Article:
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Police to enforce seatbelt use near schools
SAFE initiative helps increase teen seatbelt usage
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Beginning Feb. 23 and running through March 6, the Great Bend Police Department will join other Kansas Law Enforcement agencies to stop what has been an epidemic for the past several years – teens not using seatbelts.
In 2014, 34 teens lost their lives in car accidents in Kansas, 63 percent of those teens were not seatbelt restrained, said GBPD school liaison officer Jefferson Davis. In an effort to change this trend, law enforcement across Kansas will be extra vigilant when patrolling around schools.
“For more than 30 years, officers have educated and warned passengers and drivers regarding the importance of using restraints while in the vehicle,” Davis said. “There should be no surprise when in comes to this enforcement effort.”
For the two-week enforcement period, officers will issue citations to any individual who refuses to obey the law, whether it is for speeding, texting, or failing to buckle up.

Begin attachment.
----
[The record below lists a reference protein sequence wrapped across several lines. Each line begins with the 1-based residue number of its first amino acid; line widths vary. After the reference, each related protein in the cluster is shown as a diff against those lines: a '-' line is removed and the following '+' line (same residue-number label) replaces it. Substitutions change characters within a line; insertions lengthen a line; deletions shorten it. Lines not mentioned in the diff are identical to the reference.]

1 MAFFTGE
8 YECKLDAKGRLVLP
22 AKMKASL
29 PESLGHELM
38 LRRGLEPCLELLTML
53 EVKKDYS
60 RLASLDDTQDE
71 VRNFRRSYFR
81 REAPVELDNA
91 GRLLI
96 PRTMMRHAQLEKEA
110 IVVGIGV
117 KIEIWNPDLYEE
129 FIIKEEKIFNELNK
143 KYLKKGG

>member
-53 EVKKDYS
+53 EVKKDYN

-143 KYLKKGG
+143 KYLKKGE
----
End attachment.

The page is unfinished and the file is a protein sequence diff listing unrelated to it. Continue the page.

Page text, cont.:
The SAFE ( Seatbelts Are For Everyone) program began in Crawford County Kansas in 2008.  Since that time over 35 Counties in Kansas have participated in this enforcement effort.  That accounts for 87 schools across the state that have benefited from this effort.
The hope of the enforcement is to work to increase education and enforcement on seatbelt laws, said Colonel Mark Bruce, Kansas Highway Patrol superintendent. The Kansas Department of Transportation, the Kansas Traffic Safety Resource Office and law enforcement partners across the state have spent more than 20 years educating Kansas teens on the dangers of driving unrestrained.
It is a teen run, peer-to-peer program, focused on increasing teen restraint compliance through education, positive rewards, and enforcement, Bruce said. It is designed to bring awareness to the importance of wearing a seatbelt, reducing the number of motor vehicle-related injuries and fatalities among Kansas teens.
“The goal of SAFE is to increase seatbelt use among students while providing strong traffic safety messages throughout the school year,” Bruce said.
“Our priority is to keep motorists of all ages safe as they travel to and from their destinations. It is our hope that by encouraging students to wear their seatbelts, this will begin a lifelong practice, which will help keep them safe in the years to come,” Bruce, said. “The SAFE program has already seen life-saving results over the past few years, and we hope these good results will keep building.”
For more information on the SAFE Program, go to